Service Convenience, Trust and Exchange Relationship in Electronic Mediated Environment (EME): An Empirical Study of Chinese Consumers

Service Convenience, Trust and Exchange Relationship in Electronic Mediated Environment (EME): An Empirical Study of Chinese Consumers

Hua Dai (University of Wisconsin at La Crosse, USA)
DOI: 10.4018/jdtis.2010010101

Abstract

The purpose of this study is to develop and empirically validate a research framework in relation to Chinese consumers’ service convenience perceptions, its determinants, and influences in EME. The analysis of data from 415 Chinese consumers reveals that service convenience serves a very significant meditating role in terms of services in EME and consumer relational exchange in the Chinese context. This study provides companies and service providers in EME, who are seeking to acquire and retain customers in Chinese marketplace, specific information about the Chinese consumer’s perceptions in EME in relation to service consumption decisions.
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1. Introduction

The economies of the world are shifting from agriculture and manufacturing to services centric economies (Maglio, Kreulen, Srinivasan, & Spohrer, 2006). The services sectors dominate economic activity in both developing and developed countries in terms of the amount of value added and number of people employed (Abe, 2005). According to Nationalmaster.com, China is ranked first in terms of service growth over the last 25 years. As a result, in addition to rapid economic growth, China has seen a significant expansion in services offered through Electronic Mediated Environment (EME). By extending previous definitions of E-Service (Rust & Lemon, 2001; Fassnacht & Koese, 2006), as part of this research, the services in the EME is defined as any kind of services that incorporate service convenience via electronic devices where the consumer interacts with an appropriate user interface for service consumption in an EME such as Web site, mobile phone, PDA, iPod, Virtual World Environment, etc. in order to gain a consumption experience and pursue desired benefits preferably on a long term basis. China has already become the world leader in mobile phone usage and has surpassed the United States as the No. 1 nation in Internet users (McDonald, 2008). According to the Statistical Survey Report from the China Internet Network Information Center (CNNIC), the number of Chinese Internet users had reached 298 million by the end of December, 2008 (CNNIC, 2009). According to Pace (n.d.), Chinese Internet users spent nearly two billion hours online each week compared to U.S. users logging 129 million hours per week. Chinese consumers are provided with various services in the EME: digital entertainment, online community, network media, online banking, online financing, online job hunting, online education, etc. Among these services in the EME, online music service ranked at the top in terms of users, reaching 214 million in 2008. In addition, the development of online payment and online banking is rapid with the usage rate of 22.5% and 23.4% respectively.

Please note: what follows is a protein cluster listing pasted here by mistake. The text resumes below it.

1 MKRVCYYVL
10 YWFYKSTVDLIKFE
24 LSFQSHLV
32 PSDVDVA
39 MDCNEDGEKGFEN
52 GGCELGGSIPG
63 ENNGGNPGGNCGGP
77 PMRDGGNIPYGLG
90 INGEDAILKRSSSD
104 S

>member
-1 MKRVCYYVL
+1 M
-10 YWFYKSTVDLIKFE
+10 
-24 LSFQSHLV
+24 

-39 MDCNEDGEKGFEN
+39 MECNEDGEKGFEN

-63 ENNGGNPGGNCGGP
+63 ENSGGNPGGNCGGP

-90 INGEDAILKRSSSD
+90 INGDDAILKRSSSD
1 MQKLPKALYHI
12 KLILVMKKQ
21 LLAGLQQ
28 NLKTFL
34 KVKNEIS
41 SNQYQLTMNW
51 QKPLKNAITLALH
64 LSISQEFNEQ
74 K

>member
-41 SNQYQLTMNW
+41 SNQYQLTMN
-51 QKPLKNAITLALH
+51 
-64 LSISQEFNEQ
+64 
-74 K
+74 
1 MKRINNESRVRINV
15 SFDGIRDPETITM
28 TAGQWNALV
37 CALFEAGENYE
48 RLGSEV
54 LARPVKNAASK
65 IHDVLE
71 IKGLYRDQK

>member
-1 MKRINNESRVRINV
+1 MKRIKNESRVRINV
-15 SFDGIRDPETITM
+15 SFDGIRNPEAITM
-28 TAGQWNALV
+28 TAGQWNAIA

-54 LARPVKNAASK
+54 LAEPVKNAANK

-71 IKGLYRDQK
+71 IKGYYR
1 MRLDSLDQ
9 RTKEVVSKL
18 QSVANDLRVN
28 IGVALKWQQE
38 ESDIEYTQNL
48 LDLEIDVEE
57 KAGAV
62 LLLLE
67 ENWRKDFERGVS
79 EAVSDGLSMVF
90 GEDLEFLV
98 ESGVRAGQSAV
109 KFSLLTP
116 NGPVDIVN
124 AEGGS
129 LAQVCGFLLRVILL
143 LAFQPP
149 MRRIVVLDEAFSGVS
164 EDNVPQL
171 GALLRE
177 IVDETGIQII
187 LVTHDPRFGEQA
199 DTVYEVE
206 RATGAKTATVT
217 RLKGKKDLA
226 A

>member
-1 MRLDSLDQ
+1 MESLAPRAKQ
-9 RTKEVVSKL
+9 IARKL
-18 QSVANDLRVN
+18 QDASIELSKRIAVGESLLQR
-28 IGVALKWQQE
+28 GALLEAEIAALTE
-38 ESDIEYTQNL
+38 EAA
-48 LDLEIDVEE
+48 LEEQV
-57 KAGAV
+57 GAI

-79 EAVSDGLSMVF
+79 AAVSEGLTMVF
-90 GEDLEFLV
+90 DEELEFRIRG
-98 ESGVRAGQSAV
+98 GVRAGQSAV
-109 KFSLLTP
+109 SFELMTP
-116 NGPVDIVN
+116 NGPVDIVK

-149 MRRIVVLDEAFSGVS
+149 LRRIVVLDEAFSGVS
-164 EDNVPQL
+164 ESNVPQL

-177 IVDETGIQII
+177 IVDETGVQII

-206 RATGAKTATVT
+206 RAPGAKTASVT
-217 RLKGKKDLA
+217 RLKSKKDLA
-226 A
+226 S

The increase in Chinese consumers participation in services offered through EME may be due to the increased convenience afforded through the consumption of services in Electronic Mediated Environment in contrast to services consumed in the traditional brick-and-mortar environment. Information technology improves consumers’ convenience perception of using and buying services (Berry, Seiders, & Grewal, 2002). According to Kim et al. (2006), convenience was found to have a significant effect on satisfaction of Chinese consumers in relation to hotel and tourism services offered over the Internet.

Marketing literature has acknowledged that there is a steady increase in consumer demand for service convenience (Yale & Venkatesh, 1986; Berry, Seiders, & Grewal, 2002; Seiders, Voss, Godfrey, & Grewal, 2007). Previous literature in marketing and traditional service research has identified several unique characteristics of services—intangibility, heterogeneity, inseparability, and perishability (Parker, 1960; Lovelock & Gummesson, 2004). These characteristics are present in all types of services consumed in the traditional face-to-face environment.

Studies in economics, marketing and services research in relation to services in EME investigated different aspects of services such as service quality, service relationship, and service profitability (Oliver, 1980; Zeithaml & Bitner, 2000; Reinartz, Thomas, & Kumar, 2005; Rust & Miu, 2006). Among these studies, the service convenience in EME has been given insufficient attention. Several early attempts in the information systems (IS) and marketing literature either treated service convenience in EME as a general construct or compounding concept with other constructs (Baty & Lee, 1995; Bhatnagar, Misra, & Rao, 2000; Heijden, Verhagen, & Creemers, 2003; Kim, Ma, & Kim, 2006).

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